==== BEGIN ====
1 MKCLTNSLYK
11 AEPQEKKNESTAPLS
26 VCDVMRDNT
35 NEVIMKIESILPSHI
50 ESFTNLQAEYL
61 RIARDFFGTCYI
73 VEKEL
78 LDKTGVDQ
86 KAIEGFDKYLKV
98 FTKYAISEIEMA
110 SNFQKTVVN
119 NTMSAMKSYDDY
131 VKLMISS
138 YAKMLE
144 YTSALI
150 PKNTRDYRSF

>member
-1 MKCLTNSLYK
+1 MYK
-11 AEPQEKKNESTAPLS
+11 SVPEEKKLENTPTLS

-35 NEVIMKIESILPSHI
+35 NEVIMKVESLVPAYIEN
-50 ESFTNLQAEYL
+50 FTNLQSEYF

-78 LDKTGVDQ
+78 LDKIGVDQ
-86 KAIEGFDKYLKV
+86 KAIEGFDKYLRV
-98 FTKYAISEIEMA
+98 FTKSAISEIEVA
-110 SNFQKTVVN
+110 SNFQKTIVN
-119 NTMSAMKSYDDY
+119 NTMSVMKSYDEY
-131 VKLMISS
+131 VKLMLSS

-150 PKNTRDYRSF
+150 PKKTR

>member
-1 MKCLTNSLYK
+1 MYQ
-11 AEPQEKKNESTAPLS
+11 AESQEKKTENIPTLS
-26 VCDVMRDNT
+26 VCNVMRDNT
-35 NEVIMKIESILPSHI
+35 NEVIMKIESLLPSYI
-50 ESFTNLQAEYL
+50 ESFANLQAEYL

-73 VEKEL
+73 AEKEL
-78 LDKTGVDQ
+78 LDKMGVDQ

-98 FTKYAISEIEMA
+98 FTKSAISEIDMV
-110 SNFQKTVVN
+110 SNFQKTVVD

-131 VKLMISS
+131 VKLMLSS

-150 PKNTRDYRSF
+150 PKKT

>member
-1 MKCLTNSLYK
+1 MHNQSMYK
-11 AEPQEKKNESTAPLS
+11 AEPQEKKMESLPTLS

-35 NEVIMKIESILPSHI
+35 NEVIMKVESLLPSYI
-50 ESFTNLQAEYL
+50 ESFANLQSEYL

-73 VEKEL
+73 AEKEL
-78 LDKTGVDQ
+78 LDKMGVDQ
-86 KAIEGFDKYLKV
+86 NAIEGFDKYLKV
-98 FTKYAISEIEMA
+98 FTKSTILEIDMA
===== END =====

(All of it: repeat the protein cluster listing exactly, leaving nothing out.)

1 MKCLTNSLYK
11 AEPQEKKNESTAPLS
26 VCDVMRDNT
35 NEVIMKIESILPSHI
50 ESFTNLQAEYL
61 RIARDFFGTCYI
73 VEKEL
78 LDKTGVDQ
86 KAIEGFDKYLKV
98 FTKYAISEIEMA
110 SNFQKTVVN
119 NTMSAMKSYDDY
131 VKLMISS
138 YAKMLE
144 YTSALI
150 PKNTRDYRSF

>member
-1 MKCLTNSLYK
+1 MYK
-11 AEPQEKKNESTAPLS
+11 SVPEEKKLENTPTLS

-35 NEVIMKIESILPSHI
+35 NEVIMKVESLVPAYIEN
-50 ESFTNLQAEYL
+50 FTNLQSEYF

-78 LDKTGVDQ
+78 LDKIGVDQ
-86 KAIEGFDKYLKV
+86 KAIEGFDKYLRV
-98 FTKYAISEIEMA
+98 FTKSAISEIEVA
-110 SNFQKTVVN
+110 SNFQKTIVN
-119 NTMSAMKSYDDY
+119 NTMSVMKSYDEY
-131 VKLMISS
+131 VKLMLSS

-150 PKNTRDYRSF
+150 PKKTR

>member
-1 MKCLTNSLYK
+1 MYQ
-11 AEPQEKKNESTAPLS
+11 AESQEKKTENIPTLS
-26 VCDVMRDNT
+26 VCNVMRDNT
-35 NEVIMKIESILPSHI
+35 NEVIMKIESLLPSYI
-50 ESFTNLQAEYL
+50 ESFANLQAEYL

-73 VEKEL
+73 AEKEL
-78 LDKTGVDQ
+78 LDKMGVDQ

-98 FTKYAISEIEMA
+98 FTKSAISEIDMV
-110 SNFQKTVVN
+110 SNFQKTVVD

-131 VKLMISS
+131 VKLMLSS

-150 PKNTRDYRSF
+150 PKKT

>member
-1 MKCLTNSLYK
+1 MHNQSMYK
-11 AEPQEKKNESTAPLS
+11 AEPQEKKMESLPTLS

-35 NEVIMKIESILPSHI
+35 NEVIMKVESLLPSYI
-50 ESFTNLQAEYL
+50 ESFANLQSEYL

-73 VEKEL
+73 AEKEL
-78 LDKTGVDQ
+78 LDKMGVDQ
-86 KAIEGFDKYLKV
+86 NAIEGFDKYLKV
-98 FTKYAISEIEMA
+98 FTKSTILEIDMA